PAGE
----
One of the things that people often say to me about alopecia is that it must be harder to have it as a woman. However, I don’t necessarily believe this to be true.
Men can find alopecia equally as traumatic as women, and in some ways it can be more difficult for them because they don’t have makeup to hide behind and wearing a wig is seen as less socially acceptable.
My friend Nick has had alopecia areata (also known as spot baldness) for fourteen years and has kindly agreed to share his story…
When I was 16 years old I went to the hairdressers with my Dad after rugby training. This was a pretty normal Saturday morning thing but I remember this particular Saturday morning clear as day.
I asked for my usual short back and sides and I was happily chatting away to the hairdresser. After about 15 minutes I was shown the back of my head in a mirror. To my horror there were two bald patches at the back and my immediate reaction was that the hairdresser had made a mistake.
This wasn’t the case of course and the hairdresser took 5 minutes to explain that I had alopecia areata. After seeing several doctors and being told it was most likely related to stress I tried a number of ‘cures’. I forget what I was initially prescribed but needless to say it had no effect. I even remember trying some Chinese remedy which involved taking around 10 tablets a day & rubbing stem ginger on my head to attempt to stimulate the hair follicles.
For the next few months my confidence was low as I tried my best to hide the patches which seemed to be growing every time I looked in a mirror. I made it to the end of the school year and completed my GCSE’s just about managing to keep the patches covered with a slightly longer hairstyle.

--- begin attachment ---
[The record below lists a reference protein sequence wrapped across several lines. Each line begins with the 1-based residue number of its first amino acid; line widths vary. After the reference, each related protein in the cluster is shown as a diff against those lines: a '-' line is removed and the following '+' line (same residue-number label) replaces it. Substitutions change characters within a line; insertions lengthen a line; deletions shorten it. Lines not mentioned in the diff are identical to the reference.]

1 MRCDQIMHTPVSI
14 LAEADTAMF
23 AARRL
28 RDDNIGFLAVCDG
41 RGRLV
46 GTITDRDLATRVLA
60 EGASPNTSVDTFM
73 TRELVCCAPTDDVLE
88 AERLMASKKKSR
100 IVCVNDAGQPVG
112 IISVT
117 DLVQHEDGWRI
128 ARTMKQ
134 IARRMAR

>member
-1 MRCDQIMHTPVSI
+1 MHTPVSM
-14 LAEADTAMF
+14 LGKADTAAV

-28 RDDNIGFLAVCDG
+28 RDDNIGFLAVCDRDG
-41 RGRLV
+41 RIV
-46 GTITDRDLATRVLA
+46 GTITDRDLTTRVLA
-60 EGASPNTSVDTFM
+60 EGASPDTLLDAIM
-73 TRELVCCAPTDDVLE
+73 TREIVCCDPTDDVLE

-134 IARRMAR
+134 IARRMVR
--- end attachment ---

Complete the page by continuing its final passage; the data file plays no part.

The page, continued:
At the end of 2001 I made the decision to go to college for my A-levels instead of continuing at my secondary school. This meant leaving a lot of friends behind but was nothing compared to the eve of attending my first day at college and deciding to shave my head for the first time. I had mixed feelings as I felt that having a skin head was associated with a certain type of person and it wasn’t me. I wanted people I met at college to meet the real Nick so I went for it.
When the day came I couldn’t bring myself to go to college without wearing a hat. I remember feeling pretty low about the whole thing but after a while I picked up the nickname of beanie thanks to my grey beanie hat.
I continued playing rugby for the 2 years of my college and it was fair to say it was my release. I always felt happy and confident on a rugby pitch. It was the team spirit of knowing that there were 14 guys that would do anything for you both on and off the pitch.
I found myself playing more and more rugby as it was offering me a slice of normality where I felt myself for a couple of hours. By the time I finished college I was playing or training 4 times a week. Even all this rugby couldn’t prepare me for university and I decided that I wasn’t ready to leave friends and family so I deferred my place.
After working most of the summer I decided to go travelling for 4 months prior to university and it would be fair to say it probably made me. I met so many open minded people who didn’t ask me about my hair or make comments. When I did finally make it to university I was ready and totally embraced student life.
My hair mostly grew back just after my studies came to an end in 2007 meaning that I had been without my blonde hair for around 6 years. My hair grew back dark which I think I prefer but I put this down to the fact that I was shaving my head once a day for all that time.
I still get the odd patch of hair loss from time to time and although it annoys me a little I am thankful that I have hair at all as many doctors told me the longer you are without it the less likely it will be to grow back.
So how to sum up my experience… I would say that it will most likely knock you for six if you wake up one day as I did to find you hair is falling out. But it’s important to remember that your friends, family & teammates don’t care one little bit and when you come to terms with it which will take a little time you realise the important things in life don’t change.